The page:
Sigh. I don’t like writing this. Polk has been my favorite City Council member, but what he did Monday was irresponsible. He was stopped by police for driving under the influence of marijuana, and for possession of the same. He was driving slowly down a two-way street, weaving, and straddling lanes. His car smelled of marijuana, and the police found two packages of it on him. He claimed he wasn’t smoking it, but had had a glass of wine a half-hour earlier. Gee, you know, if you mix two depressants together (alcohol and marijuana), the effect is magnified. Polk could’ve had one “hit” of pot, but mix the alcohol with it, and he would’ve acted like he had four. Perhaps I’m exaggerating a bit. I can’t quantify how much the effect would be magnified. I just know from what we learned in health class in high school many years ago.
According to the Daily Camera article (which I link to), after the arresting officer detected the presence of pot and noticed that his proof of insurance had expired more than a month ago, Polk told the officer he was not going to cooperate with him any more. Shame on you, Polk! You should know better.
After being arrested and booked, Polk was released. I guess because they figured it would be too embarrassing for him, given that he’s a public figure in this town. I suppose they didn’t think he was a flight risk either.
Polk has some major owning up to do. He needs to publicly apologize to the City Council, the city, and to the police officer who arrested him, who was just doing his job. The least we should expect of our city officials is that they follow the law. The Council is also going to decide if Polk will lose his seat. I wouldn’t blame them if they decided to take that away from him. I might be willing to forgive him if he acknowledged that what he did was inexcusable, and would do everything he could so that this would not happen again–meaning get off of pot. He should enter himself in a drug rehab program.
Having said this, we need to admit that we’re sending mixed signals in this town. Rob Smoke, the Chair of the Boulder Human Relations Commission, a city office, has posted on his private web site that he gets “stoned,” and says “I’m a city official.” This is also irresponsible. Is it really necessary to come out and say “I’m a city official” and that he gets “stoned”? Just saying “I’m stoned” without owning up to being a “city official” would be one thing. People would have to put two and two together. He could say that without the connotations of a city official saying it. It could even be taken as a joke. With the way he’s saying it one could interpret this as encouraging illegal behavior, and like I said, the least we should expect of our city officials is that they follow the law. And I’ll add that they should encourage others to follow the law, especially when using their title. Otherwise what is their office good for? They’re making decisions, yes, but part of their job is implementing city laws and policies. This involves exercising some authority. Some people in town are uncomfortable with this concept, and Smoke is probably one of them.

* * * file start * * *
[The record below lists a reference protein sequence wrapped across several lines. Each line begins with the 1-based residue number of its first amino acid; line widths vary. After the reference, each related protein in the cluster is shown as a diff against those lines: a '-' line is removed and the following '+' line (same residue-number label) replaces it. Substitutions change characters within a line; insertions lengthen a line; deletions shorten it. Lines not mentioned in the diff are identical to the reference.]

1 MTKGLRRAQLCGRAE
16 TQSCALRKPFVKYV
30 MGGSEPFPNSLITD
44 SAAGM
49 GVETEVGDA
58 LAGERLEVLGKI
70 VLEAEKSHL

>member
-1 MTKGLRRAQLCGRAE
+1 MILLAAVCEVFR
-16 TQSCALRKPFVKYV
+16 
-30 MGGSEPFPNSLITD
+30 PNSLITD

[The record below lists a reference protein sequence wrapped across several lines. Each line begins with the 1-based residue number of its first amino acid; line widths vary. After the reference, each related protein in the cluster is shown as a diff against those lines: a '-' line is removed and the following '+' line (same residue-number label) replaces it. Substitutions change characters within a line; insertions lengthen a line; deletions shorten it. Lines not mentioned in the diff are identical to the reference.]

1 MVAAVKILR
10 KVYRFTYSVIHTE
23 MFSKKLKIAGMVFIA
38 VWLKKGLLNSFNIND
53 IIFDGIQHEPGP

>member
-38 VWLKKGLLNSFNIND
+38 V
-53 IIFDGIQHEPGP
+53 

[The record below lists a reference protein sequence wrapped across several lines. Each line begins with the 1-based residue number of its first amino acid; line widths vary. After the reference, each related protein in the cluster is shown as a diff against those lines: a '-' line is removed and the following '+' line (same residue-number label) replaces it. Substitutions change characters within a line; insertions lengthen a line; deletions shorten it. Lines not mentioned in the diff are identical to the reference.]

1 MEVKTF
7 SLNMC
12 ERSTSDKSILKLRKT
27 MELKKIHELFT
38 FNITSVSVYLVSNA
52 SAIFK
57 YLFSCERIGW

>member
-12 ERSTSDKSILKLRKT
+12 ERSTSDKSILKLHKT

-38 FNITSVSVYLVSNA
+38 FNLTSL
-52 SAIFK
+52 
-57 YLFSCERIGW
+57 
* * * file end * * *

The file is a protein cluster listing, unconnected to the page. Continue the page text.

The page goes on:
How can their authority be respected if they’re sending mixed messages about the city’s own policies and laws? This “works” for some people, since they don’t like some laws and policies anyway. The problem is there will be times when citizens will run up against laws and policies they don’t like, but city officials will be in a position of enforcing them anyway. The net effect of that enforcement is lessened when different people are sending different signals about what laws and policies they’re willing to follow and which they’re less enamored with, and are more likely to turn the other way when they see them being violated.
Smoke (what a name, eh?) has noticed he’s been getting some heat for his public behavior, and called Suzy Ageton a “meerkat.” Wow, talk about immature. I wonder how she likes being called that.
Boulder gets the city officials it deserves.
To my knowledge, Smoke has not been caught using or possessing marijuana, so he’s not in the same situation as Polk. However, I think that Smoke should be reprimanded/removed from his position for in effect encouraging illegal behavior.
There is this attitude in Boulder that just because someone becomes a public official, that other aspects of their life should not have to change at all. If they smoked pot before taking office, well they should be able to do it afterwards. If they advocated overthrowing the government before taking office, they should be allowed to do that afterwards as well, with no risk to their position (think Ward Churchill). Other examples could be, if they made a habit of parking illegally or speeding before taking office, they should be allowed to do the same afterwards. By that argument, if they held under-age drinking parties before, they should be able to do that afterwards. I could go on. Not to say that everyone here shares this opinion, but this attitude is prevalent among public officials, and it has plenty of supporters. To these folks the law and concept of government are flexible if they themselves deem it so. It is latent autocracy, since people like this respect no law they did not write themselves.